Gardens Connect Us

I am totally biased but I genuinely believe that gardens and gardening hold the solution to many of the problems we face in our own lives and in the world around us. As a gardening commentator, I am always thinking about how I can get this message across to people, especially those that wouldn’t consider themselves gardeners. Often, I feel like I am preaching to the choir, so to speak, as those who read my gardening columns, listen to my gardening talkback on radio, or watch Gardening Australia on TV are likely to be gardeners, or at least aspiring to be so. So how can I best communicate to non gardeners? 

Over the years I have covered many other theme such as ‘Backyards for kids’ promoting Nature Play for kids; ‘Habitat’ demonstrating how every backyard can become a biodiversity hot spot; ‘Buzz’ showing how to create a bee friendly garden; ‘Balance’ showing how to balance the different elements of a garden from hard and soft landscaping to exotic and native plants, produce and ornamentals, and more; and ‘Grow Up’ in 2022 was in response to urban infill creating smaller outdoor spaces, showing that we can green up and cool down no matter what the size of space. 

I am currently working on the design and planning my 2024 feature garden ‘Gardens Connect Us’ and my aim is to demonstrate in the physical form of a home garden, all the things that gardens connect us to. This display will be a small backyard comprised of a dreamy garden shed, a vine covered pergola over an entertaining area, raised vegie gardens, fruit trees and a herb garden, and a fun chook house and run. There will be elements showing sustainable gardening practices such as compost bins and a worm farm, and the use of recycled materials. It will also feature a limited area of lawn to help cool the area down and for kids and pets to play on, however in reality in many backyards today, this is optional due to limited space.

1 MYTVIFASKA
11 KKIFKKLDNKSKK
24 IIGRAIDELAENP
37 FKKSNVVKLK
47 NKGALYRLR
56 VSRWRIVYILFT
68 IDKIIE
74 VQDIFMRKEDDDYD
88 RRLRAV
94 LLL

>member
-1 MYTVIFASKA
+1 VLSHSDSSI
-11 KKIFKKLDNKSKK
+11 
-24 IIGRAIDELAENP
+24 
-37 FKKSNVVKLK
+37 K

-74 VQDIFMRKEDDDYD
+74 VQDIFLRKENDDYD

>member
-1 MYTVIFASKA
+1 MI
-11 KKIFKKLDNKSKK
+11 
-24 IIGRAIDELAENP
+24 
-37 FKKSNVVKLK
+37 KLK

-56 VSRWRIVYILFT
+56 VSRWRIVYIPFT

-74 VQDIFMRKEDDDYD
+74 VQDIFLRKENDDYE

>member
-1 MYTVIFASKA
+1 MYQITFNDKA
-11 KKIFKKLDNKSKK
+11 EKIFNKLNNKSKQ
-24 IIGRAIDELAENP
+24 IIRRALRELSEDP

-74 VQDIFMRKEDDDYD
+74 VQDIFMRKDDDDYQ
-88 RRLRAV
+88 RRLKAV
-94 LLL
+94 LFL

It’s a simple, stylized backyard which will hopefully show that: 

Gardens Connect Us to Nature, to the birds, bees, butterflies and other creatures that live in urban areas, as well as the beauty of all the plants and flowers that encourage them. Continuing on with the theme from the last few years of backyards as biodiversity hotspots, this feature garden will show that at a time when the biggest threat to urban wildlife is a lack of habitat, every backyard can make a difference. 


Gardens Connect Us to our own personal physical, mental and emotional health and wellbeing. Whether it’s using gardening as exercise or an opportunity for relaxation and mindfulness, our backyards can be a sanctuary from our fast-paced, crazy, stressful lives. They can also be play spaces for kids and pets.

kids at open garden

Gardens Connect Us to our community. At a time when many people don’t know their neighbours, gardens can help us build relationships with those around us and in our community. Whether through being involved in a community garden, a ‘Friends of’ environmental group, gardening out the front of your home on a nature strip, or just simply sharing excess produce with your neighbours, gardens and gardening helps build strong, healthy, connected, resilient communities. Gardens and gardening connects us, across all age, gender, socioeconomic and cultural divides. How to demonstrate this in a garden display will be tricky, but it might just be have to be a lovely, relaxed space for entertaining with family and friends.

Gardens Connect Us to a cooler, greener wilder and more liveable environment. With concern about climate change, the Urban Heat Island effect, unsustainable development, and with heat being the number one natural killer of Australians, making sure your garden is cool and green, will also make it more liveable. 

Gardens Connect Us to food security. Growing at least part of our own vegies, herbs and fruits growing food, not only gives you access to fresh, delicious, nutrient dense, seasonal organic produce, it teaches us about food security. While it’s probably not possible to grow all of our fresh fruit and vegetable needs, choosing where we access what we can’t grow, through produce swaps or local farmers markets connects us to our local food network. 

Gardens Connect Us to this earth which grounds us, feeds and supports us………….. and to the first Nations custodians who came before us, who knew that everything in this garden of Nature is connected.

So come the Saturday 31st August through to Sunday 8th September, if you are heading to the Royal Adelaide Show, be sure to check out my display in the northern end of the Goyder Pavilion and see how well I do at getting the message across, that Gardens Connect Us, and let’s help others connect …. or reconnect …… with gardening. 

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